Last updated: 21/09/2020 | Estimated Reading Time: 3 minutes
Finding home insurance with a criminal conviction
There are more than eleven million people in the UK with a criminal record, many of whom need home insurance. Though you don’t have to declare ‘spent criminal convictions’ when applying for insurance, it can be tricky to find home insurance without a specialist insurance firm if you have unspent convictions. Use our helpful guide to find out a little bit more about the right insurance policy for you.
In This Guide:
- Can you get home insurance if you have a criminal record?
- Types of criminal convictions: What counts as a criminal conviction?
- How long will a criminal conviction stay on my record?
- What happens if I don’t disclose convictions to insurers?
- Does home insurance cost more with a criminal conviction?
Can you get home insurance if you have a criminal record?
It can be difficult to get home insurance if you have a criminal record, but it is possible. Insurance providers are especially wary of unspent criminal convictions when the person applying for insurance hasn’t completed their rehabilitation period. No matter how large or small the offence, it may be a struggle to find appropriate cover. Insurance companies see it as a greater risk and therefore your premiums are likely to be a lot higher if you have an unspent conviction.
The best way to start the process is to get the help of an insurance broker. They can give you free quotes and will find the right insurance cover for your particular circumstances.
Types of criminal convictions: What counts as a criminal conviction?
Criminal convictions can be anything from a prison sentence to a speeding ticket, all types of offence count, no matter how minor. Only unspent convictions matter and you must declare them.
If you have ever been cautioned, reprimanded or given a final warning, they count as spent convictions and do not have to be declared. Convictions become ‘spent’ a certain amount of time after the date of conviction. The Rehabilitation of Offenders Act 1974 stops insurers from discriminating against you due to spent convictions.
Convictions of Your Household Members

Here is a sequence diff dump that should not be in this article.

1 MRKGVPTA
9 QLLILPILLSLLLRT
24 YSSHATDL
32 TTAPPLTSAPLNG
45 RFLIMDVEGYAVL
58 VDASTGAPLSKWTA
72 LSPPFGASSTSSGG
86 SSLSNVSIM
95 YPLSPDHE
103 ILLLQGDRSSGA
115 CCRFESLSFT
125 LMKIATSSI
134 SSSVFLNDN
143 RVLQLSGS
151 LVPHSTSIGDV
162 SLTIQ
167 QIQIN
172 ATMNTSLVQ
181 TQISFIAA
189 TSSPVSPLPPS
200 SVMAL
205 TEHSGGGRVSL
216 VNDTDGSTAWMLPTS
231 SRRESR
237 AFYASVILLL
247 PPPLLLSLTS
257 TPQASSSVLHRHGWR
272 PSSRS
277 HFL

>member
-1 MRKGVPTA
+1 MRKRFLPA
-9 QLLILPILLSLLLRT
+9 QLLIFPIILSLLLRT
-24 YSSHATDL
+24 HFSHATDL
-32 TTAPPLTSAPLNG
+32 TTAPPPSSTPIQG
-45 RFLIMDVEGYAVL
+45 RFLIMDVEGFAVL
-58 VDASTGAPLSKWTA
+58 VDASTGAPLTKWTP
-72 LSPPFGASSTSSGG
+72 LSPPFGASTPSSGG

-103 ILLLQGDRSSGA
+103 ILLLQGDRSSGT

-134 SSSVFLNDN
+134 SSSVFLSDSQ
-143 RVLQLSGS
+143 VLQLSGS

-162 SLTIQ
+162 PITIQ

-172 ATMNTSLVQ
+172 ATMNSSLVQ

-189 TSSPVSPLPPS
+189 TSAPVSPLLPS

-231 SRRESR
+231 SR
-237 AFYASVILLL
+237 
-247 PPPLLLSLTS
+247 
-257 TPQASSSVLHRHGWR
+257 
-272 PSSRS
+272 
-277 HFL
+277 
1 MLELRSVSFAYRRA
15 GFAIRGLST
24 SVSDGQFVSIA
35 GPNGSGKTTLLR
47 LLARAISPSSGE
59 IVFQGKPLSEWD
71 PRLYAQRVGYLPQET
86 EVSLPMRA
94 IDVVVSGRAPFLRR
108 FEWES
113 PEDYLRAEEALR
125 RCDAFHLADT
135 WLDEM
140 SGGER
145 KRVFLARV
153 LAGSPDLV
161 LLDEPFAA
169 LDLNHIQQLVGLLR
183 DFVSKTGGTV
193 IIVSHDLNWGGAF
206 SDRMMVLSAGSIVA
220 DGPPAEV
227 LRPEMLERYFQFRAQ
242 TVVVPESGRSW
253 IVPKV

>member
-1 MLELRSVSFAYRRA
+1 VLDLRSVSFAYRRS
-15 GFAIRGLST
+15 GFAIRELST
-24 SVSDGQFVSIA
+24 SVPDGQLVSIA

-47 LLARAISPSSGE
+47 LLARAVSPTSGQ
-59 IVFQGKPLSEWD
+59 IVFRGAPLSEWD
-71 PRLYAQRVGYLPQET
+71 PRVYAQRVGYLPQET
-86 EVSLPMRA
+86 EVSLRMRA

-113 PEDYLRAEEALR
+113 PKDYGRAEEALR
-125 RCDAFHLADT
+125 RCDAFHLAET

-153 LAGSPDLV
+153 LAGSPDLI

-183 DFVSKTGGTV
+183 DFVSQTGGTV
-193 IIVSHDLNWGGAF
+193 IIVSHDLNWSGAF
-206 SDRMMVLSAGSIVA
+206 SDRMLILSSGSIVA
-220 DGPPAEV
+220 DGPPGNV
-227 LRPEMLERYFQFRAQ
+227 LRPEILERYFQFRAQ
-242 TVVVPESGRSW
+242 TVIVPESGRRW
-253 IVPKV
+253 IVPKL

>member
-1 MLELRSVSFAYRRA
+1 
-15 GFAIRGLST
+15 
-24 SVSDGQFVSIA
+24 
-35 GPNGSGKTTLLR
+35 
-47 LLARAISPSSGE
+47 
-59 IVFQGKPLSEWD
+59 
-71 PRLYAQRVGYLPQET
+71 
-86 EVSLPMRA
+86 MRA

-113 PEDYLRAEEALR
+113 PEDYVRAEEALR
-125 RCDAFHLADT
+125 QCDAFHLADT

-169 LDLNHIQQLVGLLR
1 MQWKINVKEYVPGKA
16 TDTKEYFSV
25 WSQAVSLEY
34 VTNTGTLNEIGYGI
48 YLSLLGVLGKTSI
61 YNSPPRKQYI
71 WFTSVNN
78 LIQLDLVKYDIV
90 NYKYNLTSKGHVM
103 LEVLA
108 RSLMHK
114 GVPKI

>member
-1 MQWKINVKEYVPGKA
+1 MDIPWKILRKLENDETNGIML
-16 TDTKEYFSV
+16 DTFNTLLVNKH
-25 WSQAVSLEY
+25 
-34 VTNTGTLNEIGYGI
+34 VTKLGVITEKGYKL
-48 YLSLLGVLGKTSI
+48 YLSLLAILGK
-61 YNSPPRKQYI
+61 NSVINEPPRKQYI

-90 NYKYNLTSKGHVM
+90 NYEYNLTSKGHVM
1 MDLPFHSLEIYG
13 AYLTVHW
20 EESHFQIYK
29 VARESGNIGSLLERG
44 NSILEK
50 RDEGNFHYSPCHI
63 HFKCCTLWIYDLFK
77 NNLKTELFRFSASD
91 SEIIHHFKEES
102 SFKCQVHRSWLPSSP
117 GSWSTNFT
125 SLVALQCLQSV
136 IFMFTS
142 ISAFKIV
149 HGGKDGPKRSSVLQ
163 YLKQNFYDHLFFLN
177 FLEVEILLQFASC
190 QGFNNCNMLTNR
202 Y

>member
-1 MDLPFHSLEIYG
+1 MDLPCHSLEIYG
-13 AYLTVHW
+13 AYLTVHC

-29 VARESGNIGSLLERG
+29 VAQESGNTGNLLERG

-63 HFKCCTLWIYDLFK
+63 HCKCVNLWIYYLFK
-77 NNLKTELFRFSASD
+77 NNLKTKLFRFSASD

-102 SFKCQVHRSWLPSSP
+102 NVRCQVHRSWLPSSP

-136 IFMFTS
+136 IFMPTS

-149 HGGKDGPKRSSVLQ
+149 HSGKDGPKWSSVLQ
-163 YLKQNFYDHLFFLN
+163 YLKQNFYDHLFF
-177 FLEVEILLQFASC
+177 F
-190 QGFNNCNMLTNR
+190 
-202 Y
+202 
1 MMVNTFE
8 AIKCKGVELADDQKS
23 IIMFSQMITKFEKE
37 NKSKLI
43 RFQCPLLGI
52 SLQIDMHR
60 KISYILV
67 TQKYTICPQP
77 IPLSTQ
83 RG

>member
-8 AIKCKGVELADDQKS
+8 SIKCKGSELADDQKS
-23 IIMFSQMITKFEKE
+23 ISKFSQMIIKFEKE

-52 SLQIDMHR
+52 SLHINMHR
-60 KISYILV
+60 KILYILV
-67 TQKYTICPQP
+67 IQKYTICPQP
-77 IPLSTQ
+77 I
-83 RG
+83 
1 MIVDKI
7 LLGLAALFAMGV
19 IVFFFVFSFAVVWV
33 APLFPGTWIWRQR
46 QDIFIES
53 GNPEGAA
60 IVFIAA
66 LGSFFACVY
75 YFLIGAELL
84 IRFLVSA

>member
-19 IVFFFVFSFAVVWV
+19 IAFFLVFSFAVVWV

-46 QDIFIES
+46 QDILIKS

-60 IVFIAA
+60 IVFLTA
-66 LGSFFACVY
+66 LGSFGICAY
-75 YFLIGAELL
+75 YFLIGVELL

Insurers will ask you about the convictions of everyone who is going to be covered by the insurance, such as your partner or children. You will need to declare if anyone living in your home has unspent convictions.
How long will a criminal conviction stay on my record?
The length of time that a criminal conviction stays on your record is dependent upon a number of factors. This includes the seriousness of the crime, the severity of the sentence and whether you are bankrupt.
There is a useful online calculator from Unlock that can help you work out whether your convictions have been spent. They also provide a list of insurers that offer cover to people with convictions.
What happens if I don’t disclose convictions to insurers?
If you deliberately fail to disclose your convictions or bankruptcies when asked by the insurance provider, your insurance will be invalidated, and you will essentially be uninsured. If you’ve made a claim during the policy, then the insurance company can also ask for the money back. It’s always best to declare your unspent convictions, even if you feel like they are too personal to share.
If you get a conviction during a policy, you do not have to declare it until the policy is up for renewal or you switch providers. Make sure you check the terms and conditions though as some insurers require you to declare this information.
Does home insurance cost more with a criminal conviction?
In most cases, the answer to this question is yes, insurance providers view people with criminal convictions as riskier to insure due to the potential of repeat offending or revenge (from those wronged), meaning higher premiums even if the crime was not related to your home. However, if you compare home insurance prices efficiently you should be able to find an affordable policy that suits you. You can try using an insurance broker, take a look at the list of providers from Unlock or you can be referred to specialist providers by the Probation Service and HM Prison Service.